Hand on Shoulder, Supporting

I’ll call my father tonight and tell him,

for bringing the pages: thank you.

The pages were from someone’s blog.

He’d analyzed team tactics, had ideas

about which players clicked,

where we were strongest,

whether such strengths’d be enough.

While my siblings and father chatted

I read the pages; appreciated my father

had thought enough of our love

of the tactical side of the game

to want to share this man’s insights,

which he must have found compelling

and engaging, possibly illuminating,

relevant to part of whatever brought us

to this windswept concrete lot

on this first all-business day of winter.

I didn’t tell him. I’d wrapped myself,

trying to find a little warmth.

At one point I overheard him

admitting how terrified he’d been

standing by his mother

while she begged for her chair,

begged to be fed less, to be left alone.

My grandmother shook, shuddered;

although he didn’t offer much else,

I could tell it had been tough for him

to share as much as he had,

to have had continually to bear witness

to his mother’s struggle

against the darkness of forgetting,

encroaching weariness, chill of loss.

In her future: hospice care. Her house

and everything in it: for sale.

My father would have us kids believe

he manages whatever it must feel like,

dealing with the ends of her life.

My mother has admitted to me

she tries telling him,

Don’t put all that on yourself.

Whether he does —

We didn’t discuss it. We were freezing,

shaking with cold, excitement.

My brother’d thrown dogs on the grill.

Worlds of blue and red smoke

whirled past as fans carrying torches

marched toward the stadium, chanting

that they believed we would win.

A camper parked next to our space

served as a staging ground

for another family’s soccer reunion.

They’d plugged in a flatscreen

and stood in circles drinking

while men tended the coals and waited

for meat to finish bleeding.

It felt strangely clean, breathing cold.

My brother-in-law lays stone

and said he’s grateful to have work

through January and into spring.

After we’d eaten the dogs and brats,

pasta salad and chips and cookies,

after we’d talked and shivered

and reminisced, filling as many gaps

as we could think to name among us,

my brother’s girlfriend left

to study for her master’s in business.

After we dressed for the cold,

we cracked a few more beers

and watched throngs of patriots

roiling toward the stadium gates.

While we waited, my other brother,

the younger one,

passed ball one- and two-touch

with my sister and me.

We found the feet of a fellow fan:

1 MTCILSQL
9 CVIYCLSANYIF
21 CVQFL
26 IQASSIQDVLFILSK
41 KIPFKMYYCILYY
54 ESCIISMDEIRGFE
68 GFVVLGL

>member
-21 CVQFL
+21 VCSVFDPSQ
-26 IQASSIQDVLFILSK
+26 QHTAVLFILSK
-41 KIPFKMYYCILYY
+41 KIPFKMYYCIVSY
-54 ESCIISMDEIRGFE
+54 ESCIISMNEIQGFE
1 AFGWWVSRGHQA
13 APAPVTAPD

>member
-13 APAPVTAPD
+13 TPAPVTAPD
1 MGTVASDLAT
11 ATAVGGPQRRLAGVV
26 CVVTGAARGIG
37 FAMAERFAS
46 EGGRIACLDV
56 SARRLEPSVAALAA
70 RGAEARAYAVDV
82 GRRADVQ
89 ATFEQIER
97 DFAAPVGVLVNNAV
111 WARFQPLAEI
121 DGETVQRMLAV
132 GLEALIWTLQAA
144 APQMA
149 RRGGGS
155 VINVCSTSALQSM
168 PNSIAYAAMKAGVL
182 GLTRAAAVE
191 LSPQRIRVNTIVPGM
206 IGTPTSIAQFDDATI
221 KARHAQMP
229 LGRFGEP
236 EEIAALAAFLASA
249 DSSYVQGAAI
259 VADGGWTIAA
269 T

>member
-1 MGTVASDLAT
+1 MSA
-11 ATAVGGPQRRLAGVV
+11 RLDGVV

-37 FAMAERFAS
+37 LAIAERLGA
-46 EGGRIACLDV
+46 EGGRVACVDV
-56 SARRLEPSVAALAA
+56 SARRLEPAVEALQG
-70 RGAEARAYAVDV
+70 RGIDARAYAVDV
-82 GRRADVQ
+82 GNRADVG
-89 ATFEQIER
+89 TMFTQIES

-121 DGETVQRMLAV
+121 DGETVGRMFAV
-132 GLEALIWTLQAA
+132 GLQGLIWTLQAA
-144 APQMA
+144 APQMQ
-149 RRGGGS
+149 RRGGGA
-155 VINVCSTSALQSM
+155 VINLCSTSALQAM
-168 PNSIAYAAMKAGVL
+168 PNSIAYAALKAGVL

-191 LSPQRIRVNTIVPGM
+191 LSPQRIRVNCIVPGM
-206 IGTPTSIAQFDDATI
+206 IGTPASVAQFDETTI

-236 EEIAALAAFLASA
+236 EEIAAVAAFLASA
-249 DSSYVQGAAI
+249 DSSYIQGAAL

a young man who shouted,

“There’s the touches!” on his way by.

Touches. I’ve always loved that:

the way sport reframes

what you know and need into skills

which can be practiced, perfected.

During the game we’d see men go

to ground for blows five-year-olds

could’ve withstood. Where’s strength,

I wondered, while my brothers moaned

over challenges, unearned advantages.

But strength in shielding

an opponent off the ball, bursting

into space, playing a teammate in

with a beautifully timed through pass;

and stength in holding a defender back

and lifting one’s head to find a gap,

to beat the keeper near-post —

when all the players converged

on the goal-scorer, and we all bounced

on our toes and grew hoarse

and my brother spilled his pilsner

throwing an arm over my shoulder,

I knew what it must have felt like —

what it would have felt like, or will,

standing by while someone stronger

flails, falters beyond their own ability

to recover — composure, dignity.

I high-fived my father. The gesture

wasn’t foolish but furious, fierce

for its knowingness, its ache to reveal

what I had just then come to realize —

about touch, and what’s important

about pages and time together.

I hope the gesture said,

though it may be freezing,

we’ve just watch our team fight back.

And I hope it carried forward, too.

We would soon watch our team lose,

beaten by a momentary lapse —

an opponent left unmarked,

given space to head in a lofted pass.

My brother would say on our way out

that it was only a matter of time;

no one wins and keeps winning.

We had our chance, though, I thought.

We’d found a goal. Our touch.

Players and fans’d come together

and obliterated the cold.

I was thinking of my father,

hoping that chance would remind him

how a moment of strength,

so long as we hold it close,

could overpower chill and darkness.

I write about life and sometimes about writing here and at Fallerideas.com.

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